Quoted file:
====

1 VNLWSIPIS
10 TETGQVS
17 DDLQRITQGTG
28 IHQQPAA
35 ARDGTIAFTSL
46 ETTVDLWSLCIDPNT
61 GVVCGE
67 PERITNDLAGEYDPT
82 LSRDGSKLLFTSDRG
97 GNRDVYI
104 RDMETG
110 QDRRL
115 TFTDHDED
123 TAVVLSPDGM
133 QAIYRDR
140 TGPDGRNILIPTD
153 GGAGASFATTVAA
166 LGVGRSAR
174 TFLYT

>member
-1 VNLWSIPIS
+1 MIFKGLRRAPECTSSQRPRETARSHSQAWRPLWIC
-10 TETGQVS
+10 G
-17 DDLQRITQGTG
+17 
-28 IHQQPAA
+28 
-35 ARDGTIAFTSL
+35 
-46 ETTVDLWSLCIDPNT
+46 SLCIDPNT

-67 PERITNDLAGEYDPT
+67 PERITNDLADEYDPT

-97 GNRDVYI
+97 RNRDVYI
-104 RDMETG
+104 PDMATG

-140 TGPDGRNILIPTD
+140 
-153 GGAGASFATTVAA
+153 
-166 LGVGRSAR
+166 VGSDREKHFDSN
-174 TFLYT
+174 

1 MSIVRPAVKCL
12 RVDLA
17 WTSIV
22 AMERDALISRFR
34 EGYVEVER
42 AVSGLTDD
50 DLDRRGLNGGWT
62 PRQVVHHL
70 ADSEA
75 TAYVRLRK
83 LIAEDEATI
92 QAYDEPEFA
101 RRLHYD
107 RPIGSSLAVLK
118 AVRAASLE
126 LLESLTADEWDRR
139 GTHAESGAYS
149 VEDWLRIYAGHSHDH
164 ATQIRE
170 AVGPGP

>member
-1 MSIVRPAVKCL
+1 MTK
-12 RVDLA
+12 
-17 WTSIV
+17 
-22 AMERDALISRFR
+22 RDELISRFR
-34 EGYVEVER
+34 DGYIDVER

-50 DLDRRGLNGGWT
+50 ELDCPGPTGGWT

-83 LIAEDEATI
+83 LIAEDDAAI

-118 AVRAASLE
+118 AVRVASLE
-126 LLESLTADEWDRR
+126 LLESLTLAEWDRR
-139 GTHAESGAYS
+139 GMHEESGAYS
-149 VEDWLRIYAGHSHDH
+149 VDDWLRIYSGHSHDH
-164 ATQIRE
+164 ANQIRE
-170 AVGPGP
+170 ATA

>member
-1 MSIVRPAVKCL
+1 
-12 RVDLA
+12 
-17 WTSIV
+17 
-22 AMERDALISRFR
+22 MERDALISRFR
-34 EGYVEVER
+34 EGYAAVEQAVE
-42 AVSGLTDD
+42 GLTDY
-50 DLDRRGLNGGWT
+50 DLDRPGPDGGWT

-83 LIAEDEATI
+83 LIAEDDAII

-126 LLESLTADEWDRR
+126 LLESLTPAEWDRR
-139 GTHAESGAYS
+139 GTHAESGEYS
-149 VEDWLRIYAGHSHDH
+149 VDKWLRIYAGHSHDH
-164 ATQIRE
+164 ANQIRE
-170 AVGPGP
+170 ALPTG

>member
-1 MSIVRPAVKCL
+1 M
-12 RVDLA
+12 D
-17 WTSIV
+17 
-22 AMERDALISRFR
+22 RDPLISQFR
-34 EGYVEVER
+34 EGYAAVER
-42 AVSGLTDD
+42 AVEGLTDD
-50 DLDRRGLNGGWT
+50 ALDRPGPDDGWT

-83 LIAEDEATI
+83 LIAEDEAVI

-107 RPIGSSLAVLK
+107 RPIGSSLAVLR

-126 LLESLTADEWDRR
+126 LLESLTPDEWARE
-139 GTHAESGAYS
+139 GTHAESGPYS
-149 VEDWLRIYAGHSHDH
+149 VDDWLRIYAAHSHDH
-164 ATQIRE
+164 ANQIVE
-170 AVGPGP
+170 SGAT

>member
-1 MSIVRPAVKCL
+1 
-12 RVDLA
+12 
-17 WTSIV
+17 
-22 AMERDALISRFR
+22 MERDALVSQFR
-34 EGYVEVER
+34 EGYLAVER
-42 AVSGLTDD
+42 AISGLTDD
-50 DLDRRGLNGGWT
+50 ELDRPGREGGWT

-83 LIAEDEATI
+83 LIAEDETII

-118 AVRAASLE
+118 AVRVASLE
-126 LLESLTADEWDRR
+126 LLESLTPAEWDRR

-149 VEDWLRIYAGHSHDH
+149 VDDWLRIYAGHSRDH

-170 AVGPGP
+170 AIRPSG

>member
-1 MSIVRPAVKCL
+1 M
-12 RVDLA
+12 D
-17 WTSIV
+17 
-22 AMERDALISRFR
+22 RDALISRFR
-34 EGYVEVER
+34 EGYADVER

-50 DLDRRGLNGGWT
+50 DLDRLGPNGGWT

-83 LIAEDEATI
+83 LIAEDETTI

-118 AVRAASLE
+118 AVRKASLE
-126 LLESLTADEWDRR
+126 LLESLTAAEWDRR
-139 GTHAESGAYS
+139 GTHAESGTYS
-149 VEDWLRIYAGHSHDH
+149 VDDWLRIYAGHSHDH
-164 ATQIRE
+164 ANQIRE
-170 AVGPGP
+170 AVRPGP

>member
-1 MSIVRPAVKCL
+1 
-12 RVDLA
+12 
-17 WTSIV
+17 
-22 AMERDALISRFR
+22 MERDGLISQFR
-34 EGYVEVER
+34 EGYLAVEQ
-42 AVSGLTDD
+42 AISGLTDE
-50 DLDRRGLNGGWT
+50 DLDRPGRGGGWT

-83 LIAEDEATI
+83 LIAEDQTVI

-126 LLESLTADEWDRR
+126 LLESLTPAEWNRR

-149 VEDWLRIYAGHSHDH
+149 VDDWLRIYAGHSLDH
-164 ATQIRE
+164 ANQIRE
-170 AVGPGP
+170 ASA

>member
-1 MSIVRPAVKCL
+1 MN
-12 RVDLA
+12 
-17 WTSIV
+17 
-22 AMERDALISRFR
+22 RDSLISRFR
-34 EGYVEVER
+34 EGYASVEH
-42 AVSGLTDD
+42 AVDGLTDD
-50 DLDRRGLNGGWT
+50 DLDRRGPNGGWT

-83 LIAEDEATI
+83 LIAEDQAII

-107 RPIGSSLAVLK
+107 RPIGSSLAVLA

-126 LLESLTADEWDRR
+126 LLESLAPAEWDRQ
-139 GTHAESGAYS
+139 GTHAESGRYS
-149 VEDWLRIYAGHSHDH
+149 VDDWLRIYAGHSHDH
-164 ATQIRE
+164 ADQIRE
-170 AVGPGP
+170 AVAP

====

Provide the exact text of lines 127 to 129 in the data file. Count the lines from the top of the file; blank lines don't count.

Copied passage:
+17 
-22 AMERDALISRFR
+22 RDPLISQFR